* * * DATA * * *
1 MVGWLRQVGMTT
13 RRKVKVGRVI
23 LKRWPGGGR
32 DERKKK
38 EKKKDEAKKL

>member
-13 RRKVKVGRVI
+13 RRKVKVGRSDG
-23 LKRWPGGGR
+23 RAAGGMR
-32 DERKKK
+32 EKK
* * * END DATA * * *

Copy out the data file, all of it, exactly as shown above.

1 MVGWLRQVGMTT
13 RRKVKVGRVI
23 LKRWPGGGR
32 DERKKK
38 EKKKDEAKKL

>member
-13 RRKVKVGRVI
+13 RRKVKVGRSDG
-23 LKRWPGGGR
+23 RAAGGMR
-32 DERKKK
+32 EKK